I was recently reading through the fantastic blog, Recollections of Play, and I came upon this post about one of my favorite arcade games, Galaga. Well, it got me thinking and bein’ all nostalgic.

I was born in 1986, so I came of gaming age just toward the tail end of the “Golden Age of Arcade Games“. Growing up in a large family means growing up with the hand-me-downs of the oldest generation of cousins who grew up with the hand-me-downs of the youngest of the previous generation, with new items sporadically entering circulation. It’s the circle of stuff.

I was am lucky. I have an older cousin who is a video game fanatic. My aunt would often take us to the local arcades that my brother and I weren’t old enough to go to on our own, and when my cousin got Super-NES, I got his old NES. With these experiences came an appreciation for the older games. Sure I loved Sonic the Hedgehog and Mortal Kombat, but while the chunky graphics of Super Mario Bros. for NES were totally outdated by the time the console found its way to my house, I still played the hell out of it every afternoon. Time passed and the NES was swapped out for a 64 and eventually I found myself in high school. I know, can’t you just see that as a montage at the beginning of a Pixar movie, a la Up?

Carl and Ms. Packman

When I was in high school there was a cafe that us no-good kids would hang out in that had an arcade attached to it. The games were all of a 70’s-80’s vintage and were mostly there for kitsch instead of play, part of the reason the place went out of business. I was familiar with most of the games, some of them, like Rampage and Paperboy, I had on my old NES at home. There was one game, however, that was a stranger to me. It didn’t have a joystick, but a trackball instead. It was called Missile Command.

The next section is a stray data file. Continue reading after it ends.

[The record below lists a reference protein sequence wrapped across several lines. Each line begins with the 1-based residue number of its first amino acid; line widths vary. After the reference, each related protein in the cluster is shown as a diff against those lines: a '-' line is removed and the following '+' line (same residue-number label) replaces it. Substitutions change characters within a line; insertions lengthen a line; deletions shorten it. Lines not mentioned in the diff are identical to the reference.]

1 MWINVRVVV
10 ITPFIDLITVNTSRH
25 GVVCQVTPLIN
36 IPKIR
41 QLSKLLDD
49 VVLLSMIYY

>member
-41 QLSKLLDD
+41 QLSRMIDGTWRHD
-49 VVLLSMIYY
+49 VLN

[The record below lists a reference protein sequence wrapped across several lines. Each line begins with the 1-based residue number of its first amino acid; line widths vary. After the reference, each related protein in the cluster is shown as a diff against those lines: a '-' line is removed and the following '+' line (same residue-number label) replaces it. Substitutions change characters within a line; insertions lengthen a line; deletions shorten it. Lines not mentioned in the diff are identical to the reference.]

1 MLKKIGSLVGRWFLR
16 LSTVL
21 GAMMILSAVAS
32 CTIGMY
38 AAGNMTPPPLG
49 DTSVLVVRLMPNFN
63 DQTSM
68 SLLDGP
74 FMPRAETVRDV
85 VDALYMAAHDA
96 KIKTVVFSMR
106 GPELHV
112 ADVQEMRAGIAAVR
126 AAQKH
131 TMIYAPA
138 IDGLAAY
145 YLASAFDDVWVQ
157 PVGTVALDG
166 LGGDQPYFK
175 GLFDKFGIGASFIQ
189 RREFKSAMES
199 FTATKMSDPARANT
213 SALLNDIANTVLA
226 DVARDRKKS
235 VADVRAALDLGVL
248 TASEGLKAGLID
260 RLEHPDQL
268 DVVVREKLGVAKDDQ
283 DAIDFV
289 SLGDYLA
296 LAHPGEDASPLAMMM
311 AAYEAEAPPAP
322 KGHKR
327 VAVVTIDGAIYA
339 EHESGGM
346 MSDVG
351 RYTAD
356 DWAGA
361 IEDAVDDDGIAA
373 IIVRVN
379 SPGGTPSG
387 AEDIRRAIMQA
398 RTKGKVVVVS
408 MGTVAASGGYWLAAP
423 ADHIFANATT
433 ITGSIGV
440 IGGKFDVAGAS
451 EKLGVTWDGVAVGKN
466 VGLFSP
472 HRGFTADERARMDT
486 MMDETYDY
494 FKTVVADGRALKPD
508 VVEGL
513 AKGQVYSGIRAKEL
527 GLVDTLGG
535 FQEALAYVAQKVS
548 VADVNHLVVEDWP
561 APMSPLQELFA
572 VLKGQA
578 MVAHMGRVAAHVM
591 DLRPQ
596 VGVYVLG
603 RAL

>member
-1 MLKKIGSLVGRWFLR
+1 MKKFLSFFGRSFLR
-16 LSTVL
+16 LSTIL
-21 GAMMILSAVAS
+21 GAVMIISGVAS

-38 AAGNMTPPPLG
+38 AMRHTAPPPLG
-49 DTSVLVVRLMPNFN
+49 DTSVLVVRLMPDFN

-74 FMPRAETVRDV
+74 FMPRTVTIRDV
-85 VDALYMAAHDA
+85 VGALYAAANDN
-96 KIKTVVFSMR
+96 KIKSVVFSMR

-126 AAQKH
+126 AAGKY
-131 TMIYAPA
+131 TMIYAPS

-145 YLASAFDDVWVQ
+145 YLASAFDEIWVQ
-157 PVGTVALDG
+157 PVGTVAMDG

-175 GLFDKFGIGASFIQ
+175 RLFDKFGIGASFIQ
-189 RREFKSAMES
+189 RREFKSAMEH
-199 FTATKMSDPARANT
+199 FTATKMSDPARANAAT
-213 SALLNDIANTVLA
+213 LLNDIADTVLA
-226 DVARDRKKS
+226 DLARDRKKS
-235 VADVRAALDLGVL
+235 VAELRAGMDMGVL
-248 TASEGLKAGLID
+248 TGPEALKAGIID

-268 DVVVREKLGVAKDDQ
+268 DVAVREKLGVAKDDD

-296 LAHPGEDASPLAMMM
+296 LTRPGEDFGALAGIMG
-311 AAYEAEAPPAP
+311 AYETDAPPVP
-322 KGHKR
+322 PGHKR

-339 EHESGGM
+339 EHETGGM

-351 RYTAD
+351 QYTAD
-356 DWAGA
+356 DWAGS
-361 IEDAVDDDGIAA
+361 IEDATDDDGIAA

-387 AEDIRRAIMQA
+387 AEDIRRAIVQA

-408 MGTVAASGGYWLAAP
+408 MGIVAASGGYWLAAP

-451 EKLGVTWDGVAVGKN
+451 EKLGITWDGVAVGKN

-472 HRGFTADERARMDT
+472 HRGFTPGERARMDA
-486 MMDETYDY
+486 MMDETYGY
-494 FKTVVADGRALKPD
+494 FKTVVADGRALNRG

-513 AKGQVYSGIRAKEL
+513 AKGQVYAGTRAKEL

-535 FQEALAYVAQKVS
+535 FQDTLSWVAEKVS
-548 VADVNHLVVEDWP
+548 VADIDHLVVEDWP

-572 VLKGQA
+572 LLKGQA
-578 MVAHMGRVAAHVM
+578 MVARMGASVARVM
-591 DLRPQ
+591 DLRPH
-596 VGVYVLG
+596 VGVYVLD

Watch out for Sputnik

From the first quarter I dropped in the machine, Missile Command became my favorite game in the whole arcade. The graphics looked straight out of War Games and it was absolutely drenched with Reagan-era Cold War paranoia. I heard that the enemy in the game was supposed to be an invading alien army. Yeah, right! An invading alien army with MiG-29’s and Sputniks? I think not! This was all out war with the Russians and I was controlling a Star Wars-esque defense system, the last hope for the land of the free. This game is about fighting aliens like M.A.S.H. is about the Korean War.

An invading alien army with MiG-29’s and Sputniks? I think not!

Another thing was happening at the time I was in high school also. While my parents had the Cold War to worry about, I had the war on terror. You know how I grew up with hand-me-downs from the previous generation? Well I guess I got their paranoia. Looking back, it was impossible not to be paranoid. The new was always talking about terrorists, the government was coming up with color coded threat levels, people with SUVs were funding terrorism. I was constantly being terrorized, not by terrorism, but by everyone else who couldn’t shut up about it. Looking back, the one place where I wasn’t constantly bombarded by terrorism was the arcade, where I chose to play out the doomsday scenario of my parent’s war of paranoia. At least that war was over, and at least with Missile Command, I was in control. It’s funny the things we do for comfort, and it’s also funny that I never saw the irony in my actions until just now. I guess it was just a really good game.

The picture says it all.